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Basement Mold Removal (Step-by-Step)

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Does your basement have a musty smell? You might have mold.

Do you have unexplained nasal congestion or feel your allergy symptoms are getting out of hand? This could be due to the presence of mold on the premises. While mold is usually visible throughout the house, few people check the basement.

The basement is susceptible to mold growth as it’s often a dark and damp place. Learn how to get rid of mold in the basement with our comprehensive guide.

How To Get Rid Of Mold In a Basement

First, it’s essential to test the mold to see what type it is. You can buy test kits at your local hardware store. If it’s black mold, seek the help of a professional. For all other types, clean the moldy from the surface with vinegar and bleach solutions.


Is the Mold In My Basement Dangerous?

Before learning more about basement mold removal, it’s crucial to understand how dangerous mold can actually be.

Mold and mildew are types of fungi. Fungi aren’t plants nor animals, and around 100,000 species have been discovered globally. Mold is found in moist and humid environments, like wet basements, and is distinct from organic mold found in nature.

While both mold and mildew are fungi that release spores into the air, there is a distinction between the two. Mildew is typically grey or white in color, whereas mold is typically black, brown, green, or red, or a mixture of these hues.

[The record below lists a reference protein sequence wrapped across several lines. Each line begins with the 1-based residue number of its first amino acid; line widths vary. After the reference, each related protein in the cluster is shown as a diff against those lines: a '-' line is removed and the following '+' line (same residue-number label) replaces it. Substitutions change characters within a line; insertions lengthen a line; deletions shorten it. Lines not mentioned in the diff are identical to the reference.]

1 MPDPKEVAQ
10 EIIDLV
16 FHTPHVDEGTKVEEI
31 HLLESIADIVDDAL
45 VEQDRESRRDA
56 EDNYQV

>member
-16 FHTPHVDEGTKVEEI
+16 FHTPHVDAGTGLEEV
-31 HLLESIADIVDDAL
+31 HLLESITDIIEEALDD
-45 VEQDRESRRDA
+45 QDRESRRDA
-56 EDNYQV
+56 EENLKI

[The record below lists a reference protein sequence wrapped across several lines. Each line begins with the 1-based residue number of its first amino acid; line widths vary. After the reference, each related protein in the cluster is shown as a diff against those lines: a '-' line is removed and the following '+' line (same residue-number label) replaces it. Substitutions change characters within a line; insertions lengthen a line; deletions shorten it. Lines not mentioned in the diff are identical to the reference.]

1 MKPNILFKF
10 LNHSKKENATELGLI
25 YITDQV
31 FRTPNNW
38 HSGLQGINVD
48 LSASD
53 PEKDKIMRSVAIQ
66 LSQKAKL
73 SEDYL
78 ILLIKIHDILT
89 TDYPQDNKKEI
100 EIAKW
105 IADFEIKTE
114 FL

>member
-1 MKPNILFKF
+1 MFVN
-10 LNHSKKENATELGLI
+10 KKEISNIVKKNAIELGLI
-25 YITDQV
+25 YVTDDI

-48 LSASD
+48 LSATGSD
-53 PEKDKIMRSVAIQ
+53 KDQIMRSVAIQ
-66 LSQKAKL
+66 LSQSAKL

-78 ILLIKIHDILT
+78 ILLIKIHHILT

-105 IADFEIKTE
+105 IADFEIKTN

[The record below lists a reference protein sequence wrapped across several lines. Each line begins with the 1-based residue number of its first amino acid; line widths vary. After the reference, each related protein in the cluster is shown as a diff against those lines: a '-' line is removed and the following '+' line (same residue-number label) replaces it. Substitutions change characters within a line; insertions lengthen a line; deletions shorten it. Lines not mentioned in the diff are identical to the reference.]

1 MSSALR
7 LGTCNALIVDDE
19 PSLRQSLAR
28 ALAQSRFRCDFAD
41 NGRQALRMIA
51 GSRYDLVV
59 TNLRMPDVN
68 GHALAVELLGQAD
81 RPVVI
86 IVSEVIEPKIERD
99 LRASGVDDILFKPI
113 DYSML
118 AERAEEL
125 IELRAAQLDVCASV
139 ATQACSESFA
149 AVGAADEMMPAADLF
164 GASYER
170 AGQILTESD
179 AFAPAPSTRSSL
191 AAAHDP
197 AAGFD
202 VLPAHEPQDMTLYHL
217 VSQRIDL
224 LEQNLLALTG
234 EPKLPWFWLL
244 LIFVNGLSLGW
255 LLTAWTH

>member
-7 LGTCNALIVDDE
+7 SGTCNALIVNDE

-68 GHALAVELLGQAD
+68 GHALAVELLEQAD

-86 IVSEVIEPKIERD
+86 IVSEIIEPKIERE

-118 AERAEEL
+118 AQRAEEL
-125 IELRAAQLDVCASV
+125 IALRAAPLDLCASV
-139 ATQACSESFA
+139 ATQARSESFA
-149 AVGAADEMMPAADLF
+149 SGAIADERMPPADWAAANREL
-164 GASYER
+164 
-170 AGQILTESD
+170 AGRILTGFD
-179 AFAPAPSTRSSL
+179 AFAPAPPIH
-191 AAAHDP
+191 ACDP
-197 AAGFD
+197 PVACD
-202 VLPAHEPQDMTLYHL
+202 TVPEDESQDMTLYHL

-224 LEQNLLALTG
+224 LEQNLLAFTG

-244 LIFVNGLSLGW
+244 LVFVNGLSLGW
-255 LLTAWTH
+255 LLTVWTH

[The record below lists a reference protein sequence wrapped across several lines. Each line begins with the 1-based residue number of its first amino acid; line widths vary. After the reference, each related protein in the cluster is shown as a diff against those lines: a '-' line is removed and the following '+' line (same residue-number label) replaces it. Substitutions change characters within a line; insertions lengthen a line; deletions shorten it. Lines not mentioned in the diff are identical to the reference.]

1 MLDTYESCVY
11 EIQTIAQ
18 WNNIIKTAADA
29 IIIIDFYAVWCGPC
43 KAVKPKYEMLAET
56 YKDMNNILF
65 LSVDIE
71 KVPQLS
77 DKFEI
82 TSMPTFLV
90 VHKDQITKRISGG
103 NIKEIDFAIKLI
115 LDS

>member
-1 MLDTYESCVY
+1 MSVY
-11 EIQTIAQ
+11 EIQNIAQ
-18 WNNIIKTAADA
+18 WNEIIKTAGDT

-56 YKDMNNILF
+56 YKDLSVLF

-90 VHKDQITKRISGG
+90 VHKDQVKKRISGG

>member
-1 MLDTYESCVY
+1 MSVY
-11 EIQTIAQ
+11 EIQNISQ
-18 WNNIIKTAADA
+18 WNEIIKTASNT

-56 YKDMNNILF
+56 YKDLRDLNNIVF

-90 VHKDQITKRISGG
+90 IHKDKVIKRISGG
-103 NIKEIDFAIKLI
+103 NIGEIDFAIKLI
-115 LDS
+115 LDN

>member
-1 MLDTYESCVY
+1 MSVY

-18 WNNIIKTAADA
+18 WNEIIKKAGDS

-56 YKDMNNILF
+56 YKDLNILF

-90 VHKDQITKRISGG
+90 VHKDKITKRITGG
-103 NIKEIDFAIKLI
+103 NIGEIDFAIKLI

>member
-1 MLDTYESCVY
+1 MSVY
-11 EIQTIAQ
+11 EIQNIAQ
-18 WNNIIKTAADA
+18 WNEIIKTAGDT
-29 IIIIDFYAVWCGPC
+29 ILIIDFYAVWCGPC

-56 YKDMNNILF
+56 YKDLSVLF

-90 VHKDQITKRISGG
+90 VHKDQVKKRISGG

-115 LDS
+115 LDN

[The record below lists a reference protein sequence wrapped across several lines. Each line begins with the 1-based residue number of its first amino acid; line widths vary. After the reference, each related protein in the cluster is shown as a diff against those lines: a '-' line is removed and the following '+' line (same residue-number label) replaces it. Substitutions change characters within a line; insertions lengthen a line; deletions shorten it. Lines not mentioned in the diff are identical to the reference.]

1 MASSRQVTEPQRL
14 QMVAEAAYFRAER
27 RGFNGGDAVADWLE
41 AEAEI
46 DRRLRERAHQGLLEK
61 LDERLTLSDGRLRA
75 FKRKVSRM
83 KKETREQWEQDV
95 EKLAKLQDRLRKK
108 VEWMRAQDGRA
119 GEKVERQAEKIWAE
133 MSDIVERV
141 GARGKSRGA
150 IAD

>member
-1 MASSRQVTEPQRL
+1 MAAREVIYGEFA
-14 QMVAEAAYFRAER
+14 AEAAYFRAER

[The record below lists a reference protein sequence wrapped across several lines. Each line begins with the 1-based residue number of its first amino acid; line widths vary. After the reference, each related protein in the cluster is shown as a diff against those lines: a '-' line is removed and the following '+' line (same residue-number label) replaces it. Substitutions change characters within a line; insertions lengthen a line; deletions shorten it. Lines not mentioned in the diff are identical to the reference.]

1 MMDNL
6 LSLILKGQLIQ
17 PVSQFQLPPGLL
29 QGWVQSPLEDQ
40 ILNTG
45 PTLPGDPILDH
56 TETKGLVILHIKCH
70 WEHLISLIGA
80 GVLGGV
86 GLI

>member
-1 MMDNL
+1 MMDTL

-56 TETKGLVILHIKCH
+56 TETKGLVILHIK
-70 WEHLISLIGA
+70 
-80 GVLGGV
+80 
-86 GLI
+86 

Mold thrives in moist, humid settings and releases spores into the air, which can cause serious illness if ingested. This silent killer can irritate your eyes and respiratory system, and cause an odor problem in your basement.

Mold exposure can cause signs of an allergic reaction. It can exacerbate asthma attacks and cause serious complications in people with compromised immune systems. Mold will eventually damage the materials on which it grows.

Symptoms of Mold in Basement

The adverse consequences of short-term mold exposure vary by individual. If you have mold allergies or are just sensitive to it, you are more likely to experience severe symptoms.

Symptoms may vary but include the following:

  • Headaches.
  • Skin irritation.
  • Nose bleeding.
  • Sore throat.
  • Sneezing/coughing.
  • Red eyes.
  • Nasal irritation.
  • Wheezing.
  • Blurry vision.
  • Watery eyes.
  • Sinus and nasal congestion.